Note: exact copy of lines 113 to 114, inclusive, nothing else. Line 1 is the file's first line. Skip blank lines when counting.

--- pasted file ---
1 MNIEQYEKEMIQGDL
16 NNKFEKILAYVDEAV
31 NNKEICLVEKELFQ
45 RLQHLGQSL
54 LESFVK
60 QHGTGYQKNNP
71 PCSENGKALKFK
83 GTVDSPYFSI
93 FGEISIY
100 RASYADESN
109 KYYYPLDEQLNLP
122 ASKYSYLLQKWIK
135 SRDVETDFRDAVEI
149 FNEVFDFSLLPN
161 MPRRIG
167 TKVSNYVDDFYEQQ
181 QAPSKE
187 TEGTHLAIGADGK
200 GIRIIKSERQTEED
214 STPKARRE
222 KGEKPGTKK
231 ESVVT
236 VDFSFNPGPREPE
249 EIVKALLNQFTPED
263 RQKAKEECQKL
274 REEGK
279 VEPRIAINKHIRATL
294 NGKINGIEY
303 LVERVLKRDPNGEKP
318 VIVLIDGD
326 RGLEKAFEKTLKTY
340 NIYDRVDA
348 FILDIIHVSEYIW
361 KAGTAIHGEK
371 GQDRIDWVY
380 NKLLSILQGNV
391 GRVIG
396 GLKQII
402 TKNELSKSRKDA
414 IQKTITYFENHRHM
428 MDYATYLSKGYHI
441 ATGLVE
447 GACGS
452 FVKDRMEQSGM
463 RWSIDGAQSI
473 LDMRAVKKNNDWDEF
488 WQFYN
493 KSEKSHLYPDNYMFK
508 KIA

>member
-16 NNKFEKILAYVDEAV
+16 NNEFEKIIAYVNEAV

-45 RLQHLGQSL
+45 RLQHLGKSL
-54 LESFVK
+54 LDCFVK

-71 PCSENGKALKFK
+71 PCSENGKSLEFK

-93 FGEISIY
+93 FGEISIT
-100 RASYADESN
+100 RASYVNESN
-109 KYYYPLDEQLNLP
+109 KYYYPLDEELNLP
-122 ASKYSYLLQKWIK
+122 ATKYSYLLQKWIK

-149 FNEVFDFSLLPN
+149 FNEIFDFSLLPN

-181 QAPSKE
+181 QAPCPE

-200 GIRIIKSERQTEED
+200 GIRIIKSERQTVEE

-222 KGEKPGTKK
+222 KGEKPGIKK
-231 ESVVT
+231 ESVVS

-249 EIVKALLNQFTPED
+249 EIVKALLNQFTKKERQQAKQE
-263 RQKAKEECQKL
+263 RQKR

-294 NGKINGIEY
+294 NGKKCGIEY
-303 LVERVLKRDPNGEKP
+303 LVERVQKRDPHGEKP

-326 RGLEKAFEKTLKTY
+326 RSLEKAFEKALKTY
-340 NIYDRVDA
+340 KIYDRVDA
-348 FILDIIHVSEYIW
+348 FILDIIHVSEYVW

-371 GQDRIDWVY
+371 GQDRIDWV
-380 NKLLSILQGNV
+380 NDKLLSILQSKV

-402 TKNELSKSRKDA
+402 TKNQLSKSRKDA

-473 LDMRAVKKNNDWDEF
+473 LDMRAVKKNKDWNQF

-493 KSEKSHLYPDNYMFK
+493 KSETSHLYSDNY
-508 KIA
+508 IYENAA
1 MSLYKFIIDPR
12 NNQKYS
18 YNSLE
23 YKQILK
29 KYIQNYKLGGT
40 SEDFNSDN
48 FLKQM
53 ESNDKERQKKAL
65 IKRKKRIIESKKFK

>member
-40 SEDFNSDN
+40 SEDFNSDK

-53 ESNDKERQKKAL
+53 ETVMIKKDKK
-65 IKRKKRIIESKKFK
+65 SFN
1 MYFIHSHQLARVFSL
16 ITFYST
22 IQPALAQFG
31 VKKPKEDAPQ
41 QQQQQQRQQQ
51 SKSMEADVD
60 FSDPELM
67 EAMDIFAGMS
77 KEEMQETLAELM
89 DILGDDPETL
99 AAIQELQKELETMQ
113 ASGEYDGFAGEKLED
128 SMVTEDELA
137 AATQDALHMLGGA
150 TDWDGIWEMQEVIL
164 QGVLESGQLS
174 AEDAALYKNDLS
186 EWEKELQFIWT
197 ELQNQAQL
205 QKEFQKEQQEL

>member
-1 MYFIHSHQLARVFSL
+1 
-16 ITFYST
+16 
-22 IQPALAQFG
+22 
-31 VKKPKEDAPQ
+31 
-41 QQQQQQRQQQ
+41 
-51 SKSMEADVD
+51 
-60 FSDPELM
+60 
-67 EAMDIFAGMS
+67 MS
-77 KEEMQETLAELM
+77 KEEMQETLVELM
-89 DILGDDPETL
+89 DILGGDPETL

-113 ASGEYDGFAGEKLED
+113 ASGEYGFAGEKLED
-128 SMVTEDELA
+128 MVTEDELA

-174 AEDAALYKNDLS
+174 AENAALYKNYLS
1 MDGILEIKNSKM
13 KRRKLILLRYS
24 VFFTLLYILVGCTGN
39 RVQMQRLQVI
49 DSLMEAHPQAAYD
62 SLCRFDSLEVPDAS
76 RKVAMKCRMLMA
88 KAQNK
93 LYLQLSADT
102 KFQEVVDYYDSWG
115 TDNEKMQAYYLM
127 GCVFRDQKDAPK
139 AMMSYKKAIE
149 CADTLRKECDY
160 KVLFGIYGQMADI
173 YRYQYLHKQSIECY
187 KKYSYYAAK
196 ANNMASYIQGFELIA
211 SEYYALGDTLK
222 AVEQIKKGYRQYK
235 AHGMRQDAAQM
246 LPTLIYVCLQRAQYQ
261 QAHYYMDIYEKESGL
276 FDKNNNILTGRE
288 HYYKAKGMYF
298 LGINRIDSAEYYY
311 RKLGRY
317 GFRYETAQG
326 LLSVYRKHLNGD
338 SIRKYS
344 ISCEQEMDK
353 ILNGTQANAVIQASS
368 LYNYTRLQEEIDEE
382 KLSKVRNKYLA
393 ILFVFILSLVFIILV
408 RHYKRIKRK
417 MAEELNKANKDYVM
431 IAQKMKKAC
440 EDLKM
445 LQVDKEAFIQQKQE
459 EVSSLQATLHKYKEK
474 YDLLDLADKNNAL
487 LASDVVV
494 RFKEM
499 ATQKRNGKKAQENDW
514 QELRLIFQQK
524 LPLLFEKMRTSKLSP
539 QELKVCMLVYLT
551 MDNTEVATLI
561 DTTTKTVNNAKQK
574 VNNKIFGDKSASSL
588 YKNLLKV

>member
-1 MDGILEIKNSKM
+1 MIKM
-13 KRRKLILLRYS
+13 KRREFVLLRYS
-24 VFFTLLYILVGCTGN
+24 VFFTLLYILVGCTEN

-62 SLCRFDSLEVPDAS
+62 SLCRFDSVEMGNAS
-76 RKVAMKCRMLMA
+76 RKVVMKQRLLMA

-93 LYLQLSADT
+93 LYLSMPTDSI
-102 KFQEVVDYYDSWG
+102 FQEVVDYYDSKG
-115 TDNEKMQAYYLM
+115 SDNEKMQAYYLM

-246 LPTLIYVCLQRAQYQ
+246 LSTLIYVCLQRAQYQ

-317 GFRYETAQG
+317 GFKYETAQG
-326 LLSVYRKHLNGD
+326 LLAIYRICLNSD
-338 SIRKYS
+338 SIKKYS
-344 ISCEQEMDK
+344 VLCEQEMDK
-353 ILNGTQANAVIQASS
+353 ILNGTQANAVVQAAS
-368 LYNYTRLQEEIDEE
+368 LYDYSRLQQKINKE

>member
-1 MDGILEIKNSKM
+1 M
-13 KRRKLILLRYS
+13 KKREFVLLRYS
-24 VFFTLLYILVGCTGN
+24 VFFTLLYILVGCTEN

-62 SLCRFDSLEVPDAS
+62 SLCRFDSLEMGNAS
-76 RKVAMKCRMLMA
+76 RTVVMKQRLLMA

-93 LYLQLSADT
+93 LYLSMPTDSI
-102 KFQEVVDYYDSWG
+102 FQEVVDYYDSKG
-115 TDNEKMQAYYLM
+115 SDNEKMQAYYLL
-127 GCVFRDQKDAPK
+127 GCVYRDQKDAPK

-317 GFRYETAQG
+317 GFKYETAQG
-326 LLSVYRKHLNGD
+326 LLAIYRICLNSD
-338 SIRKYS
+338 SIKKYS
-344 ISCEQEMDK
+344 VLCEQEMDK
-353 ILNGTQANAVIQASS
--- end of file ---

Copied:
-40 SEDFNSDN
+40 SEDFNSDK